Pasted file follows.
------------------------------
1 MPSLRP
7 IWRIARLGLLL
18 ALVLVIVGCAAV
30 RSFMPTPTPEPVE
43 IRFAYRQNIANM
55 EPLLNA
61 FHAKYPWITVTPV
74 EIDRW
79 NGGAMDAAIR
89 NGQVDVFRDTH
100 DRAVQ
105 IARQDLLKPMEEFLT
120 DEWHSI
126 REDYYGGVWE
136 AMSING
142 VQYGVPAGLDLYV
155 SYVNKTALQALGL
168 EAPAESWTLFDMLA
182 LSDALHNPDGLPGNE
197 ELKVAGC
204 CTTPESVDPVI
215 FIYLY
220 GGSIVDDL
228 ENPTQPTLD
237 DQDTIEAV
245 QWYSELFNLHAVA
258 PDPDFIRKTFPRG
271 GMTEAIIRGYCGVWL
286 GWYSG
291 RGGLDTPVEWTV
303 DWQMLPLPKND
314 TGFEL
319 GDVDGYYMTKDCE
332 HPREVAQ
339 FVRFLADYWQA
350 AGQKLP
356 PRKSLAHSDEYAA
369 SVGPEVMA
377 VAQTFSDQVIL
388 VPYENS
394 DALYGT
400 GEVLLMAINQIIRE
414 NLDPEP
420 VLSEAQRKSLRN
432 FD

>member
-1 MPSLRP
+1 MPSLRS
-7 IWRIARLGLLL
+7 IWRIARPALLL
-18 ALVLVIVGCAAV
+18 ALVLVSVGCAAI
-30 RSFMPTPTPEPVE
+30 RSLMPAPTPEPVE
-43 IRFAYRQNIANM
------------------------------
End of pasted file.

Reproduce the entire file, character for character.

1 MPSLRP
7 IWRIARLGLLL
18 ALVLVIVGCAAV
30 RSFMPTPTPEPVE
43 IRFAYRQNIANM
55 EPLLNA
61 FHAKYPWITVTPV
74 EIDRW
79 NGGAMDAAIR
89 NGQVDVFRDTH
100 DRAVQ
105 IARQDLLKPMEEFLT
120 DEWHSI
126 REDYYGGVWE
136 AMSING
142 VQYGVPAGLDLYV
155 SYVNKTALQALGL
168 EAPAESWTLFDMLA
182 LSDALHNPDGLPGNE
197 ELKVAGC
204 CTTPESVDPVI
215 FIYLY
220 GGSIVDDL
228 ENPTQPTLD
237 DQDTIEAV
245 QWYSELFNLHAVA
258 PDPDFIRKTFPRG
271 GMTEAIIRGYCGVWL
286 GWYSG
291 RGGLDTPVEWTV
303 DWQMLPLPKND
314 TGFEL
319 GDVDGYYMTKDCE
332 HPREVAQ
339 FVRFLADYWQA
350 AGQKLP
356 PRKSLAHSDEYAA
369 SVGPEVMA
377 VAQTFSDQVIL
388 VPYENS
394 DALYGT
400 GEVLLMAINQIIRE
414 NLDPEP
420 VLSEAQRKSLRN
432 FD

>member
-1 MPSLRP
+1 MPSLRS
-7 IWRIARLGLLL
+7 IWRIARPALLL
-18 ALVLVIVGCAAV
+18 ALVLVSVGCAAI
-30 RSFMPTPTPEPVE
+30 RSLMPAPTPEPVE
-43 IRFAYRQNIANM